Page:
Gackle, N.D. – Before dawn on an October morning, Harry Krause and I threw some duck decoys into a slough outside of this North Dakota town. The previous morning, we had hunted nearby and shot a couple of mallards each, but we noticed that the slough was full of ducks — maybe 400. Krause and I decided it would be our Sunday honey spot.
Of course, things change. We didn’t shoot a single duck. “That’s hunting,” Krause said, a common refrain. Before long, we had to pack up the “dekes” and hustle back to town. I’d come to Gackle to do two of my favorite things: hunt and preach, and I was the guest speaker at First United Church of Christ the same morning.
We drove back to Krause’s house to wash up before the service and came to an agreement: The Lord must prefer us in church and not in a duck blind.
The journey that brought me to east-central North Dakota began on a whim. I posted on my blog a somewhat tongue-in-cheek offer that I assumed was in vain: I would preach at any church in exchange for hunting. I received an e-mail a couple of days later from the Rev. Jean Mornard, the priest at Grace Episcopal Church in Huron, S.D. I didn’t know much about Huron, but I knew they had a statue of a giant pheasant. A good sign.
That November, I was knocking on the door of Mother Jean’s parishioners, Jorge and Connie Vicuna. And a couple of hours after that, my yellow Labrador retriever, Albert, and I were stomping through fields with Vicuna and his dogs, in search of pheasants. Sunday arrived, and I preached at Grace Church.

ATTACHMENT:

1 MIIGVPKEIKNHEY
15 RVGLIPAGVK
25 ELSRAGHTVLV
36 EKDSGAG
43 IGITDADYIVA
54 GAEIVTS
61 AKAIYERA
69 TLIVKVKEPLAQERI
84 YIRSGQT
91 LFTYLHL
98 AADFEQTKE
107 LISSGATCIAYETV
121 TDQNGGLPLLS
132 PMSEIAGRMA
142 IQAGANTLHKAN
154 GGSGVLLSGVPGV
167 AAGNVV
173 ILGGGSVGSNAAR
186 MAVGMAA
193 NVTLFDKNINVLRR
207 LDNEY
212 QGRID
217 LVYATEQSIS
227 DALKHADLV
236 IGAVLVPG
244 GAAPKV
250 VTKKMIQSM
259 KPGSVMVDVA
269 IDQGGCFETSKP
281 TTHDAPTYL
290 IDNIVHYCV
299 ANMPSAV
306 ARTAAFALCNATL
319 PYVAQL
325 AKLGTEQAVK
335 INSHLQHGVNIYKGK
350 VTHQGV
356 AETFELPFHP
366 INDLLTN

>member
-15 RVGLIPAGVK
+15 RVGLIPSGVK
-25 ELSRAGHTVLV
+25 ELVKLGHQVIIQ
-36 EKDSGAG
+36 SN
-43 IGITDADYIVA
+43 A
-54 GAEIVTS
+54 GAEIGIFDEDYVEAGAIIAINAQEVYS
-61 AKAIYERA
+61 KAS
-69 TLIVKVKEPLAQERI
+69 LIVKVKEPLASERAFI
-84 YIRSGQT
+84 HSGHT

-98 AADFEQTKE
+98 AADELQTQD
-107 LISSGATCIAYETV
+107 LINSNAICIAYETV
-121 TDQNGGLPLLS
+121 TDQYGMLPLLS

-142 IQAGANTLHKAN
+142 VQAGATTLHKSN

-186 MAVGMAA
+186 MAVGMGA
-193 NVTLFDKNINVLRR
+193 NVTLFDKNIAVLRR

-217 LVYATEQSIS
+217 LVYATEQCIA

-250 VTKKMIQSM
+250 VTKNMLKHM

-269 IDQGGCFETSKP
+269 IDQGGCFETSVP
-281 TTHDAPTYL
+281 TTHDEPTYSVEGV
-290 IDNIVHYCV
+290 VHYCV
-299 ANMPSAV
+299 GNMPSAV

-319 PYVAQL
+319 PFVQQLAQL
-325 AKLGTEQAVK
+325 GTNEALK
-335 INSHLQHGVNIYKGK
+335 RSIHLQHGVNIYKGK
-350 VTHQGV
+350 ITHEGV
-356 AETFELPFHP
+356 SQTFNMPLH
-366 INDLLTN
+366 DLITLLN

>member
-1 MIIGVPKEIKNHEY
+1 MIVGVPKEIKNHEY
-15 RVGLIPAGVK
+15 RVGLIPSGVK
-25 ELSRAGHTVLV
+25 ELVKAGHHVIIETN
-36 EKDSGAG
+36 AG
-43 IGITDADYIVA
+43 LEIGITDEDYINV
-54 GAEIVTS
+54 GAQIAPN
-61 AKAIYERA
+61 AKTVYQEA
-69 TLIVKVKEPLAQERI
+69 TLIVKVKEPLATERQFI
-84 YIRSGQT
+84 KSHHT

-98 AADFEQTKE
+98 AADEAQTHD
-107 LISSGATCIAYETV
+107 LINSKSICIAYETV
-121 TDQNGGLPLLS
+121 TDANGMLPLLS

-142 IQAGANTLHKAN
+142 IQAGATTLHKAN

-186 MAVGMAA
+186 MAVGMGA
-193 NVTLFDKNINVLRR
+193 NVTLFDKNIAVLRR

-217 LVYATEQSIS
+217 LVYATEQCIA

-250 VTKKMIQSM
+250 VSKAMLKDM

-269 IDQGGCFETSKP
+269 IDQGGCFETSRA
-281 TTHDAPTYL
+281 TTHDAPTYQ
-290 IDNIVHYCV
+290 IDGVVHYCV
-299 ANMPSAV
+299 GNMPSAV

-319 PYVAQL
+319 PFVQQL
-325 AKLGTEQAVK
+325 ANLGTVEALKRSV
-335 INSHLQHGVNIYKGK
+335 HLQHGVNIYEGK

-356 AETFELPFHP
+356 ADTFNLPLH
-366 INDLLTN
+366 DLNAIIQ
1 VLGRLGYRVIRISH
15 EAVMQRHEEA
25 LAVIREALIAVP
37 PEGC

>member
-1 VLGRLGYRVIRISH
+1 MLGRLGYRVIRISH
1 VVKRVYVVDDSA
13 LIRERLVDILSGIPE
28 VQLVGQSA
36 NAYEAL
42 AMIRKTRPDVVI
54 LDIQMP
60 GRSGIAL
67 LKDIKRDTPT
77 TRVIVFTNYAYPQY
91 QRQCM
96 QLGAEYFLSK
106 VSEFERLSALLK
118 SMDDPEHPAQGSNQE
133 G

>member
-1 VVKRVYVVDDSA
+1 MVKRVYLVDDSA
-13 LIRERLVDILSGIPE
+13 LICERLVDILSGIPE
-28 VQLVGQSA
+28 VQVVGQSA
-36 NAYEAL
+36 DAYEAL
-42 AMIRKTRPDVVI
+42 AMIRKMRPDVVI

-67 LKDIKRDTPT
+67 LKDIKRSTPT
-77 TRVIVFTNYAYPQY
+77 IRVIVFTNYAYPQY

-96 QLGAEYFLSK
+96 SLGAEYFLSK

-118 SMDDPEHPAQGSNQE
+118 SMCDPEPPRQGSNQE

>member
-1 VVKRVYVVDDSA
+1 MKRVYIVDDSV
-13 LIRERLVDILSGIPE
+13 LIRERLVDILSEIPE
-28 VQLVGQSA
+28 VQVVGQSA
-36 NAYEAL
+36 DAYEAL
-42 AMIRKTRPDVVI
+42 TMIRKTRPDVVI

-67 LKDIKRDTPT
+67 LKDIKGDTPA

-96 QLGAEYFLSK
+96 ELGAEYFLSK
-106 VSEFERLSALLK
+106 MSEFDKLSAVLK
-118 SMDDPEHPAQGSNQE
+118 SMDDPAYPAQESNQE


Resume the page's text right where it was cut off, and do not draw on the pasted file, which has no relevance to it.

This year, I’ll make my fourth trip to Huron, preach on Advent Sunday, and hunt pheasants with Vicuna along the James River and on Conservation Reserve Program land that he manages. I’ve since added the trip to Gackle and another to a Lutheran church in Davenport, Iowa.
I didn’t grow up hunting. I came to it as a young pastor in my 20s. A church member took me to his cabin on Lake of the Woods and taught me to duck hunt, then he took me to South Dakota for pheasants. I was hooked. But I also had a growing sense that my own spirituality — my sense of connection with God — intensified when I was hunting.
That has only increased as my career has evolved from pastoral ministry to teaching and writing. What moves me are the outdoors and the silences, and watching my dog work and making new friends. I teach at a couple of seminaries, and I have yet to cross paths with another seminary professor in a duck blind — a Ph.D. in theology and a shotgun don’t often go together. That I get to combine an activity that gives me great joy with my vocation is almost too good to be true. Maybe it’s providence.
Quintessential North Dakota
Albert and I drove the five-plus hours to Gackle on Oct. 7 and settled into the home of Krause and his wife, Brenda. Longtime farmers, they moved into town a dozen years ago and now lease out their 2,200 acres for corn and soybeans. It’s simple living like that of the Krauses that plays out in Gackle. Harry and Brenda are two of about 300 residents, and everything but Dani’s Bar, the Co-op gas station and the Tastee-Freez have closed. The closest grocery store is 40 miles away in Jamestown.
Harry Krause, 76, is a quintessential North Dakotan. He drives a 1977 Ford F-150, even though he has a 2016 model in the garage. He and Brenda come from Russian-German stock, and they fill my belly with delicacies named küchen (custard cake), knoephla (dumpling stew, often with beef and sauerkraut), and küchle (fry bread). Another bonus is that Krause knows every farmer in the area, opening myriad hunting possibilities to us.